The Black Phoenix

June 5, 2011 at 9:51 am (Uncategorized) (, , , , )

Hey check out my tattoo! 

OK, it’s not mine.  It actually belongs to a scrumptious imaginary friend.  But you’re going to have to wait for my book and the obsessive edits I’m engrossed in to find out who that is.   

As a matter of fact, I’m not even going to give the slightest hint at what this beauty means to the storyline.  That, my friends, is forthcoming.  Sooner than later, I hope.

So why did I drag you across cyberland from your cozy seat and hot coffee to this blog post on a perfectly good Sunday morning?

Well, I’ll tell you.

Like many writers, when I write, I immerse myself in the world I’m working to create.  I’m not one of those people who sit at a coffee shop, tapping away at the keys in fashionable form.  No way.  I need darkness, music and solitude.  And sometimes, I need a little focus.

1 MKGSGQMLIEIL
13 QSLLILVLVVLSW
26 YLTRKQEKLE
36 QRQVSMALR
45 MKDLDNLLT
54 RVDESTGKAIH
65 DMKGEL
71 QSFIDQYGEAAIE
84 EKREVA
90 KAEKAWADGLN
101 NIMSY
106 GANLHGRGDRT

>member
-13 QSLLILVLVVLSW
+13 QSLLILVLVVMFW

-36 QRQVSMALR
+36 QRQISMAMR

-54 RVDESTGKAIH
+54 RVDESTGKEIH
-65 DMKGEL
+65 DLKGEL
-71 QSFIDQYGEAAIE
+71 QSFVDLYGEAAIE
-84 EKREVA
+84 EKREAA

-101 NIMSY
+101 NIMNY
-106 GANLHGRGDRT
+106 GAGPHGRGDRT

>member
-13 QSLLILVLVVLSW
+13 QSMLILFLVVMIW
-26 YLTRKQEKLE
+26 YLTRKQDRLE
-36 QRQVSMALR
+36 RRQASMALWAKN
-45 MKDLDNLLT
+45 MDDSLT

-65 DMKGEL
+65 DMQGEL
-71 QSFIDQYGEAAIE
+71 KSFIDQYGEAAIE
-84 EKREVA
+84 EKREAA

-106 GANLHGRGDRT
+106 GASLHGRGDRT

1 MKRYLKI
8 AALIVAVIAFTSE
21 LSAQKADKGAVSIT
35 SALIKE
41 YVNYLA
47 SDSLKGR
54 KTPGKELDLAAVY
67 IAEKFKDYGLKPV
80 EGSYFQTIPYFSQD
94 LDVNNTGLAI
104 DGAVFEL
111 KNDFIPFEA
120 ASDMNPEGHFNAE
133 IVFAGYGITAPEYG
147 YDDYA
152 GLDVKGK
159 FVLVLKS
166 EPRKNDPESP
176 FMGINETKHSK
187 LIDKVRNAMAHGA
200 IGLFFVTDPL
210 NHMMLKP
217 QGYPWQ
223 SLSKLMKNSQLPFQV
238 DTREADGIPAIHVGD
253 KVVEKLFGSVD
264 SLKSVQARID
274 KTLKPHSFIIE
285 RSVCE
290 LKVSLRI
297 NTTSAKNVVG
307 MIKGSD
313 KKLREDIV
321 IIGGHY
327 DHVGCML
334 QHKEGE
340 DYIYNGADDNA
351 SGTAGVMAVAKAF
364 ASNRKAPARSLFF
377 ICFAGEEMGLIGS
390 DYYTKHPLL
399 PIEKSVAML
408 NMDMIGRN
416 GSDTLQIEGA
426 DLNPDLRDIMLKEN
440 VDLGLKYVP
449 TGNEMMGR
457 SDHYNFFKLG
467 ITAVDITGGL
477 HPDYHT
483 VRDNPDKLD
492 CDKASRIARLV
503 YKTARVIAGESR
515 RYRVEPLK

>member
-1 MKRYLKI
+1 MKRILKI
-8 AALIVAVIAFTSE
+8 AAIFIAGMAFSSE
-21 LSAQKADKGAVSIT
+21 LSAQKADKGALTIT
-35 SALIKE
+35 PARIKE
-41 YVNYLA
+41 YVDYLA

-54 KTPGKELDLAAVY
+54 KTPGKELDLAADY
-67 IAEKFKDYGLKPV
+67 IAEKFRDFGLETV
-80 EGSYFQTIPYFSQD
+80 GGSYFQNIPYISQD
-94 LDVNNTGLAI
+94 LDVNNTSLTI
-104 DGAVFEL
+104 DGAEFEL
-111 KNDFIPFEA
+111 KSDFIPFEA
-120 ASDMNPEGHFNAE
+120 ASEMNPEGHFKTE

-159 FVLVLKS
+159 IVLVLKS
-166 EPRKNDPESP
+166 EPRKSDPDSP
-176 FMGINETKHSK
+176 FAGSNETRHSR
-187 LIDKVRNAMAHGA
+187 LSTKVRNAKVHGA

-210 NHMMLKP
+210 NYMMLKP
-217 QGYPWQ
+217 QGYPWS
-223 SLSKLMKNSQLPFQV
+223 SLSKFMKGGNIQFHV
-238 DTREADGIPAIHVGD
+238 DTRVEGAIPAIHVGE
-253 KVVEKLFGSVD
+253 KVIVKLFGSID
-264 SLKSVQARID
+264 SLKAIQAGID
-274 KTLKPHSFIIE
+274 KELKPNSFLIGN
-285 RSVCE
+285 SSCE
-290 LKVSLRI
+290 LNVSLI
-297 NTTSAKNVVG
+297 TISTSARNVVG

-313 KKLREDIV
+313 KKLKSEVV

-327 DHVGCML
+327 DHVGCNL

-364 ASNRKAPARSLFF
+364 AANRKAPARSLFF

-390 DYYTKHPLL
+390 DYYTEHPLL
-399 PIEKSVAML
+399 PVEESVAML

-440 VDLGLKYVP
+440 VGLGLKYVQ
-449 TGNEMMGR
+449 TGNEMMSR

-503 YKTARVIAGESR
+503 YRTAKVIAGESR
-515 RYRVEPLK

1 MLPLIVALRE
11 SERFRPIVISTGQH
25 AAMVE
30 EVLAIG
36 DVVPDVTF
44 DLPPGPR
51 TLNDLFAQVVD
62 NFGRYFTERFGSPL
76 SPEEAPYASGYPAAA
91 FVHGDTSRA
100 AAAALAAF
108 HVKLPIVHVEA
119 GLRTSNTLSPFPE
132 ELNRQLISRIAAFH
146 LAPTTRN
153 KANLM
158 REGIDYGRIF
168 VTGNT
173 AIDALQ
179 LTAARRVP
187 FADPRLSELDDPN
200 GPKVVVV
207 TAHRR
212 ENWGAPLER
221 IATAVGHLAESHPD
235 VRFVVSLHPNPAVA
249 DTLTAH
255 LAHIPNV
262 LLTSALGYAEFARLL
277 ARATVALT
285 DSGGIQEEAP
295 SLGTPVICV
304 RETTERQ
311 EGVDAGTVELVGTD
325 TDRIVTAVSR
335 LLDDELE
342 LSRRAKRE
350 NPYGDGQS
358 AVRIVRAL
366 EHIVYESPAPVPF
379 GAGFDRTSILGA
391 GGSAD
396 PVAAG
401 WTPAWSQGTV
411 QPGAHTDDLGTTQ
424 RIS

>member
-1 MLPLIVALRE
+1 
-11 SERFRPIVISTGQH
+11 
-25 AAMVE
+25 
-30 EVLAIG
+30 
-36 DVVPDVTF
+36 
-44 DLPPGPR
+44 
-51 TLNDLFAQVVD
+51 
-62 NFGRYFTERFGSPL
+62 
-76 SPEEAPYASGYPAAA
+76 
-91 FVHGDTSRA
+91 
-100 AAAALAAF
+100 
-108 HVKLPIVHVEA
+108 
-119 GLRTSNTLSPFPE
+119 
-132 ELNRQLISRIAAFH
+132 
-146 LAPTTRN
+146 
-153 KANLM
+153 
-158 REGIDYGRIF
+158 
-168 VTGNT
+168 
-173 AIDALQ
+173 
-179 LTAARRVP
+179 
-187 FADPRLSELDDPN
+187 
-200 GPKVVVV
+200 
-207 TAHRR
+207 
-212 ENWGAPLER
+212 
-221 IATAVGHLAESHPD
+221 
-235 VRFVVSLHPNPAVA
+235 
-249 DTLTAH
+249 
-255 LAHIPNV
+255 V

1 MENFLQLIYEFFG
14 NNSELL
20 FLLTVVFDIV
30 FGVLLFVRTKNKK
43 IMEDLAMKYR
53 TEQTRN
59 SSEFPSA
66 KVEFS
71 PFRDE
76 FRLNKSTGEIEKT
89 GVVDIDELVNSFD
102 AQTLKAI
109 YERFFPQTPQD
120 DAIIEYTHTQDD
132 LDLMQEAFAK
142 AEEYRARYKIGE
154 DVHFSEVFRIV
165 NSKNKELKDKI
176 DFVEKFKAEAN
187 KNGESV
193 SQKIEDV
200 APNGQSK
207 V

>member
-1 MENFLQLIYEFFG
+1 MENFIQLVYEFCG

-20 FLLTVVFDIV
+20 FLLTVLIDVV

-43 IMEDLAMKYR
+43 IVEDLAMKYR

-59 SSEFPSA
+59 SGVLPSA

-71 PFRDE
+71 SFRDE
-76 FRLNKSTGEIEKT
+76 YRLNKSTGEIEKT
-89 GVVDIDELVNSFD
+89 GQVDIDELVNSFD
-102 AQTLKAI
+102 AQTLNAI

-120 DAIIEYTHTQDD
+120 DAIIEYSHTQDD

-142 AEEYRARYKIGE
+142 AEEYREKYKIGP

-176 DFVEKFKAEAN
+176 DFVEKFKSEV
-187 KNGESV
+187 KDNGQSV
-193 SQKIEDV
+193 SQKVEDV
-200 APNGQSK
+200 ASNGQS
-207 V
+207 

My thoughts have a tendency to meander down a dark and convoluted path.  Give me the sweet chirp of a Red-winged blackbird frolicking under a magnolia tree and by the time I’m finished with it, there’s a vicious flock of angry birds (no relation to the game), carrying a novel, virulent strain of avian bacteria that infects human beings, turning them into mindless, flesh-eating zombies.  I’m pretty sure there’s some run-onism going in the last sentence…   

No focus.  So at times, I need something to draw me back to what the hell I was talking about in the first place.  In all of my stories, I incorporate a cue that not only holds some meaning for the character, but keeps me on track.  It might be a painting, jewelry, a phrase, some physical embodiment that I can visualize. 

In my latest HALOS novel, it’s a Black Phoenix.  Why this mythical bird?  Hahaha!  Nice try.  I think we all know what a phoenix symbolizes in general:  rising up from the ashes, rebirth and immortality.  But again, as it relates to the story, you’ll have to wait and see.